If we reach it before we are ready, our destination can unsettle us. All of us alive have the same destination—death. When we realise it creeping upon us, many of us are not ready to disembark. That is when we need the ashraya (shelter) of karuna (compassion) to help us cope and to let go in peace.
Karunashraya, the palliative care centre in Bengaluru has just published Crossing Over, a collection of 35 stories of people whose journeys so ended. It is about how the proximity of that ending affected those who had to leave, those they left behind and the compassionate team at Karunashraya.
When it comes to palliative care, there are courses and experts but no easy answers. There is no room for judgment, but frustration thrives. A gentle touch or a patient ear often helps to ease the pain as effectively as an opioid.
Life matters until it is. The idea is to ensure comfort and facilitate closure. Every palliative care professional tries to practice detached attachment. Yet, it is never easy. There is no shutter you can pull down at the end of the day. They must share the tears and fears of one patient after another, day after day. This book is as much a tribute to them as they are about those they care for.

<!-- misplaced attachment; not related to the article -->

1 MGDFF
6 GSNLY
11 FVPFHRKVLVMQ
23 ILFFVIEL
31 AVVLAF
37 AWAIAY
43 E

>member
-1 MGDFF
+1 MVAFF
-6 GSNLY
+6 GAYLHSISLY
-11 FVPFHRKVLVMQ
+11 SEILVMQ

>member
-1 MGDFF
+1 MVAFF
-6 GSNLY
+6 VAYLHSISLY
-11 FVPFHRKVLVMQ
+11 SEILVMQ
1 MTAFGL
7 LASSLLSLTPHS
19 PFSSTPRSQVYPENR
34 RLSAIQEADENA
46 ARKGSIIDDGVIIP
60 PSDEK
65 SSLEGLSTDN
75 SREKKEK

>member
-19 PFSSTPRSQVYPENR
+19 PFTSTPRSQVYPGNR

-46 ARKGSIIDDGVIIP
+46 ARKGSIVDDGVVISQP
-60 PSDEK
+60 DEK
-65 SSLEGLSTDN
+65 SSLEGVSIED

As Atul Gawande, the famous writer and surgeon put it, “In the end, people don’t view their life as merely the average of all its moments. Life is meaningful because it is a story. And in stories, endings matter.”
Read this book. Because we are all living our stories. You will find no morals in the pages of Crossing Over. You will find acceptance. And gratitude for those who make the ending matter.